Lea Salonga once again slams audiences who do not display proper behavior while watching performances.
A few days ago, the Broadway star called out viewers of plays and concerts who pay more attention to their phones rather than the artists performing in front of them.
She branded these cellphone-using audiences as people with "zero manners, zero breeding, zero empathy."
Lea wrote in her Facebook account:
"Soooooo yeah. More cellphone users at plays and concerts. You guys have zero manners, zero breeding, zero empathy. If all you’re gonna do while sitting in the front row of a play is hunch over your phone, do everyone a favor and leave. Your presence is disruptive and disrespectful to the
actors and the audience. Take your entitled ass somewhere else.
"Money may get you theater tickets and your state of the art cellphone, but it can’t buy you class."
Lea was still not done reprimanding those who break the rules of theater etiquette.
Her second Facebook status advised rulebreakers to stay at home rather than disrupt performances.
Lea wrote: "Soooooo allow me to ask. Do you buy theater tickets for whatever status it affords you, or do you go as a lover of theater and drama and stagecraft? Because if all you’re going to do is glue your corneas to your cellphone, then might I suggest something else? Like staying home?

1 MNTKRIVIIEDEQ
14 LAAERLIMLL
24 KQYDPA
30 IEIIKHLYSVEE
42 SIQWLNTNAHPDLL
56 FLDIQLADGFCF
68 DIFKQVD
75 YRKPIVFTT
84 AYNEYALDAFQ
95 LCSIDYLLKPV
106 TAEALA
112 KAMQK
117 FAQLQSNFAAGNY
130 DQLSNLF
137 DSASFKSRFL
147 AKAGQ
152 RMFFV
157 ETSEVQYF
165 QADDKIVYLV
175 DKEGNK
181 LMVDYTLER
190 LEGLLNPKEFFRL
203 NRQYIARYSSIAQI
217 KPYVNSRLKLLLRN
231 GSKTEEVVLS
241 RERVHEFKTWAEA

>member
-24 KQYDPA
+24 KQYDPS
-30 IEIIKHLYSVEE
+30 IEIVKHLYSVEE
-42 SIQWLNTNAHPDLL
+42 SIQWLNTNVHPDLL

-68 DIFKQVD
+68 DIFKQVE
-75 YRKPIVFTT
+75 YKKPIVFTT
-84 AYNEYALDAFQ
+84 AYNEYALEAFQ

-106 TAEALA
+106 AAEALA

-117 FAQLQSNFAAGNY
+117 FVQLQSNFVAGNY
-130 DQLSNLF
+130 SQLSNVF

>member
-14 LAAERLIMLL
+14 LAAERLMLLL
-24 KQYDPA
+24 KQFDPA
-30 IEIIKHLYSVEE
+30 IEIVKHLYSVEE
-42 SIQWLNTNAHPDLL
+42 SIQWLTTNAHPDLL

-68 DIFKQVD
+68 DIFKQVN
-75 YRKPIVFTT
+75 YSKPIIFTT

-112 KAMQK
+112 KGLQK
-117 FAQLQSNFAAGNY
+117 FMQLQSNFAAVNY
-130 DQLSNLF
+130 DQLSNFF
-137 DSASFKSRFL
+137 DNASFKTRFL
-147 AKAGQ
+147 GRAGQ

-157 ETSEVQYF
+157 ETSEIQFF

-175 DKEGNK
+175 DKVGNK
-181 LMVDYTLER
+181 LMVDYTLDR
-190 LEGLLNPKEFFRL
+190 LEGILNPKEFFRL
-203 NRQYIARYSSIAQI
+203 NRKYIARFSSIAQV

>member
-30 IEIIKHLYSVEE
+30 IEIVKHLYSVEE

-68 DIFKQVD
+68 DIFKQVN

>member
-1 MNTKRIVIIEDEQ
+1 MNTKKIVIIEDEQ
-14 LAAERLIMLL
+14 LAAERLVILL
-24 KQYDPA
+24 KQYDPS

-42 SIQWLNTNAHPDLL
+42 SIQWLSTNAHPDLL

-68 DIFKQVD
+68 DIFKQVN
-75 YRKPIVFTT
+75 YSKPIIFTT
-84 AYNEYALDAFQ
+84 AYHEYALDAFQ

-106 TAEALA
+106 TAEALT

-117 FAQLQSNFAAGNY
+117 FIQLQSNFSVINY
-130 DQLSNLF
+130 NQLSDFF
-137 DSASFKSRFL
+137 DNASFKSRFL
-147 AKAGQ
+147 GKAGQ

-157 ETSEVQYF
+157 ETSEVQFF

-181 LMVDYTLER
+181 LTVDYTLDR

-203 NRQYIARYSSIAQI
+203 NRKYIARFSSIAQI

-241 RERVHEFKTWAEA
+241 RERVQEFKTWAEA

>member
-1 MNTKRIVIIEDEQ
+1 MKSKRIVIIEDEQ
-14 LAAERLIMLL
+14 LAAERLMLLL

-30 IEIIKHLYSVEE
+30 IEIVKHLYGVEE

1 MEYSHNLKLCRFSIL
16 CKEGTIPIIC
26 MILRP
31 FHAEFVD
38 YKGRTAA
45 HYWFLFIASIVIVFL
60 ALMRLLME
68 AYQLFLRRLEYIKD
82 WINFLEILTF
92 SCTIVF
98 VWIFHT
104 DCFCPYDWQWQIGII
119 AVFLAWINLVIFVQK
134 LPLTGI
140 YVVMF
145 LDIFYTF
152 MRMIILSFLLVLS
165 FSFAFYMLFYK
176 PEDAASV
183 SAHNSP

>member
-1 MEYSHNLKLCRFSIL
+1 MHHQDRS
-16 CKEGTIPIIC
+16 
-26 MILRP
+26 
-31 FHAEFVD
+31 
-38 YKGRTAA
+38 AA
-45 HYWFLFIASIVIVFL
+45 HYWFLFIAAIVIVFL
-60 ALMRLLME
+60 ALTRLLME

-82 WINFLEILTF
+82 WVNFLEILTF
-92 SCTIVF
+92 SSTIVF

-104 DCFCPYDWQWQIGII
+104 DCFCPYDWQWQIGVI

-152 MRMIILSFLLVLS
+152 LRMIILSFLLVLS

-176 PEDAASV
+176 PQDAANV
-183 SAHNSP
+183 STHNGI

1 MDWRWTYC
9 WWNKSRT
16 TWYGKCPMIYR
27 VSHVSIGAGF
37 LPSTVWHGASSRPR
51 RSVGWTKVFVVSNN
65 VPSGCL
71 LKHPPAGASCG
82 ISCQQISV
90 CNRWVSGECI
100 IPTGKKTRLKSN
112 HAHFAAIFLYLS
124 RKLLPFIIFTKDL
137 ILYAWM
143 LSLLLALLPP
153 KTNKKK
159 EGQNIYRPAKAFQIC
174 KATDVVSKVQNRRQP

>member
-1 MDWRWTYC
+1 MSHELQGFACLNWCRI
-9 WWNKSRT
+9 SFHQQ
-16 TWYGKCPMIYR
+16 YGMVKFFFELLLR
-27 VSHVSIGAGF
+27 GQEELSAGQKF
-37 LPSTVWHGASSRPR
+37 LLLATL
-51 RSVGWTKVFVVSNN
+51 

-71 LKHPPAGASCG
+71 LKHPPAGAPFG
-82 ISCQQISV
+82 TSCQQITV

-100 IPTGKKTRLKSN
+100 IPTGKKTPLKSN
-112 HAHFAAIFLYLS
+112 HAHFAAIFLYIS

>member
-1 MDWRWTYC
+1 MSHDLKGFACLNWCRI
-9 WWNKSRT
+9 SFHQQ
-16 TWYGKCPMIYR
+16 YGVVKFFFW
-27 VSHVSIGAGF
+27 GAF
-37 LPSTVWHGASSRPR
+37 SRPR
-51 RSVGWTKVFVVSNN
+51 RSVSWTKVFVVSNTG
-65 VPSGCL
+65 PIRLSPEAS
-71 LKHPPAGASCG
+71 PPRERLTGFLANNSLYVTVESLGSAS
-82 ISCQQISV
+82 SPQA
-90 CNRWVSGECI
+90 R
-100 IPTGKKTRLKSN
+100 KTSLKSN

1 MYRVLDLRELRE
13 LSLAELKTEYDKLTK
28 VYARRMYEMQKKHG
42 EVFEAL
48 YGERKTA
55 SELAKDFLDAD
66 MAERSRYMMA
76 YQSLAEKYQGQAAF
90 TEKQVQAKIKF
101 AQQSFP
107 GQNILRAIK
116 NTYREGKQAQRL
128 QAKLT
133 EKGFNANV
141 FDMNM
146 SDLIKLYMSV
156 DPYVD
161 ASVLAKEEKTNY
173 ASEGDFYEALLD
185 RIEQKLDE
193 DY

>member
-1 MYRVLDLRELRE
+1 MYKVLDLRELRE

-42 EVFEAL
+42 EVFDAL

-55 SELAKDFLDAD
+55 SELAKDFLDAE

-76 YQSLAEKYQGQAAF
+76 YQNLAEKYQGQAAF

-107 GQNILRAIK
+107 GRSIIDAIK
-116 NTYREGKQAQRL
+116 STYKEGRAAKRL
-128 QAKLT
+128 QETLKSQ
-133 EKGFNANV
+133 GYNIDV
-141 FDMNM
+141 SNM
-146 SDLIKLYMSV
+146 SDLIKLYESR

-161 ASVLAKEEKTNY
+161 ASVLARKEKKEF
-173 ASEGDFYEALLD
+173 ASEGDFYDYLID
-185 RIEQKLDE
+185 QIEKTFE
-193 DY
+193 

"If your intent is to be seen, congratulations. Seen, and hated."
Lea, the Tony Award-winning actress who won for playing Kim in Miss Saigon, has been known for criticizing audiences who break house rules.
In December 2018, she condemned "idiotic photo takers" for taking unauthorized pictures of the musical Waitress at the RCBC Plaza in Makati City.
She posted on her Twitter account back then:
"Haaaaaaay, you idiotic photo takers breaking the rules at #WaitressMNL. Nakakahiya kayo. The head usher has taken screenshots of your accounts and corresponding photos (one in particular had the gall to use the official hashtag). Talino."
Celebrities and other thespians posted comments to show that they agreed with Lea.
Ali Sotto wrote: "Even sadder is that there are people genuinely in love with theater, and who truly appreciate all the work that goes into the art, who cannot afford to be in the audience."